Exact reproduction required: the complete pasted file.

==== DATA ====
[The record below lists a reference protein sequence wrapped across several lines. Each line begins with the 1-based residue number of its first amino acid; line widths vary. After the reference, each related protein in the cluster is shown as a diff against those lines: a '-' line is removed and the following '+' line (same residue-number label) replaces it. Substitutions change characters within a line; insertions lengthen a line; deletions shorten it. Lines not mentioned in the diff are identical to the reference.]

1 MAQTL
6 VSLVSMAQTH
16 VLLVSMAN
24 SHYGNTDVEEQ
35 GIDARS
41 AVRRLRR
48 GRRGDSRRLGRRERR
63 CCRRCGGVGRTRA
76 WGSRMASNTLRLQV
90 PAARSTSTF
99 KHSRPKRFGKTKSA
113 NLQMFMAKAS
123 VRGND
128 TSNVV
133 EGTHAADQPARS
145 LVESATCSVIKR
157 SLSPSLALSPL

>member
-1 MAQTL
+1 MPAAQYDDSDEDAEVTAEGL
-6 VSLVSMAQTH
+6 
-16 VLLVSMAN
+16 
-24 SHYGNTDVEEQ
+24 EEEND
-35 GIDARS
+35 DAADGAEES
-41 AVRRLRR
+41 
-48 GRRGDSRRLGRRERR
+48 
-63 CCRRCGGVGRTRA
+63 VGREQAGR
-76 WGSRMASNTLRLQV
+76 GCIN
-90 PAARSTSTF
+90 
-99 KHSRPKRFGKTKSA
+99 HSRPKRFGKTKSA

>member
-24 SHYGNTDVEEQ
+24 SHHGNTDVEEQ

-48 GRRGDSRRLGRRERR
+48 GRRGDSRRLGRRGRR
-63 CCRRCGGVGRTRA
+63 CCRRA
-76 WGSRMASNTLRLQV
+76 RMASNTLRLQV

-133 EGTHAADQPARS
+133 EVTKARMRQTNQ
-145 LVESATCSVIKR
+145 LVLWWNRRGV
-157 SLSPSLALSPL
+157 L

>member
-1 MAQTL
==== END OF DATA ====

[The record below lists a reference protein sequence wrapped across several lines. Each line begins with the 1-based residue number of its first amino acid; line widths vary. After the reference, each related protein in the cluster is shown as a diff against those lines: a '-' line is removed and the following '+' line (same residue-number label) replaces it. Substitutions change characters within a line; insertions lengthen a line; deletions shorten it. Lines not mentioned in the diff are identical to the reference.]

1 MAQTL
6 VSLVSMAQTH
16 VLLVSMAN
24 SHYGNTDVEEQ
35 GIDARS
41 AVRRLRR
48 GRRGDSRRLGRRERR
63 CCRRCGGVGRTRA
76 WGSRMASNTLRLQV
90 PAARSTSTF
99 KHSRPKRFGKTKSA
113 NLQMFMAKAS
123 VRGND
128 TSNVV
133 EGTHAADQPARS
145 LVESATCSVIKR
157 SLSPSLALSPL

>member
-1 MAQTL
+1 MPAAQYDDSDEDAEVTAEGL
-6 VSLVSMAQTH
+6 
-16 VLLVSMAN
+16 
-24 SHYGNTDVEEQ
+24 EEEND
-35 GIDARS
+35 DAADGAEES
-41 AVRRLRR
+41 
-48 GRRGDSRRLGRRERR
+48 
-63 CCRRCGGVGRTRA
+63 VGREQAGR
-76 WGSRMASNTLRLQV
+76 GCIN
-90 PAARSTSTF
+90 
-99 KHSRPKRFGKTKSA
+99 HSRPKRFGKTKSA

>member
-24 SHYGNTDVEEQ
+24 SHHGNTDVEEQ

-48 GRRGDSRRLGRRERR
+48 GRRGDSRRLGRRGRR
-63 CCRRCGGVGRTRA
+63 CCRRA
-76 WGSRMASNTLRLQV
+76 RMASNTLRLQV

-133 EGTHAADQPARS
+133 EVTKARMRQTNQ
-145 LVESATCSVIKR
+145 LVLWWNRRGV
-157 SLSPSLALSPL
+157 L

>member
-1 MAQTL